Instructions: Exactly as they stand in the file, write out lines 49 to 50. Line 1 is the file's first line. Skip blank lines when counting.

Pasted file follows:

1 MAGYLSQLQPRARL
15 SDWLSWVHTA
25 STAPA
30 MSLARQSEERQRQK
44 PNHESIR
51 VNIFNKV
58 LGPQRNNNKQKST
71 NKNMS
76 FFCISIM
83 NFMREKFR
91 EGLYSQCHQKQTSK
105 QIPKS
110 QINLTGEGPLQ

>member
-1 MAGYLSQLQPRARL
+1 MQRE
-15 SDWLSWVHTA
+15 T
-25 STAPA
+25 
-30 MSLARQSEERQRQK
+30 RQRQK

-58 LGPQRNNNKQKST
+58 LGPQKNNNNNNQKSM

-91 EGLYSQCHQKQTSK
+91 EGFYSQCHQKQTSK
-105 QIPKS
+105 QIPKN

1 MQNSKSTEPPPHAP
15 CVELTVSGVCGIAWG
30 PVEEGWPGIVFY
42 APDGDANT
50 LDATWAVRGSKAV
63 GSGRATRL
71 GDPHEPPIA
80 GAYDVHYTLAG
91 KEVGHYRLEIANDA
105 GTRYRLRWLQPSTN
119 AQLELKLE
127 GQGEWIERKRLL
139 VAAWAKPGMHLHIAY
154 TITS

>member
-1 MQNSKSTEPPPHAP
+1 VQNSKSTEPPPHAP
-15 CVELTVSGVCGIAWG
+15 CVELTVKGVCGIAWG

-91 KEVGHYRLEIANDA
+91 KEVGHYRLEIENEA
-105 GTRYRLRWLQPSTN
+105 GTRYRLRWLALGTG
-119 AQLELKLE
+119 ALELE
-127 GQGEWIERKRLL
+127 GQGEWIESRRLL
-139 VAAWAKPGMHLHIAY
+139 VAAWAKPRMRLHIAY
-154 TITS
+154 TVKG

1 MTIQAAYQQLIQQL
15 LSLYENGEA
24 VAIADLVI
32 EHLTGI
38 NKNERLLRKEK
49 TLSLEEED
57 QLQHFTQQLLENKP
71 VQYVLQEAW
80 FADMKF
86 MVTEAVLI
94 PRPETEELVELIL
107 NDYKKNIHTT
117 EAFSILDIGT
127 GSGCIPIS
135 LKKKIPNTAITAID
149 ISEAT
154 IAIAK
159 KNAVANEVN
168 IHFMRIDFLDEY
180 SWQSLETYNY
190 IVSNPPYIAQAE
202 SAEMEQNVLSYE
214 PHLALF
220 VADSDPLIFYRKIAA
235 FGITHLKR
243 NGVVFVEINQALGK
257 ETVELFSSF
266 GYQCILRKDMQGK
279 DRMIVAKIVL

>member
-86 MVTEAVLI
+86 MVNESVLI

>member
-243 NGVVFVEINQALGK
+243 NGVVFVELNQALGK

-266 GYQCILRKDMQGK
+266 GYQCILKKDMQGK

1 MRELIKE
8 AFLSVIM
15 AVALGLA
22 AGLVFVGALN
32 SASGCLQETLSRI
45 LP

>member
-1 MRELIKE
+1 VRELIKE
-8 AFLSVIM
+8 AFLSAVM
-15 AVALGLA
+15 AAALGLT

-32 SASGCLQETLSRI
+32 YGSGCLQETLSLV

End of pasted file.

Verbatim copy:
+91 KEVGHYRLEIENEA
-105 GTRYRLRWLQPSTN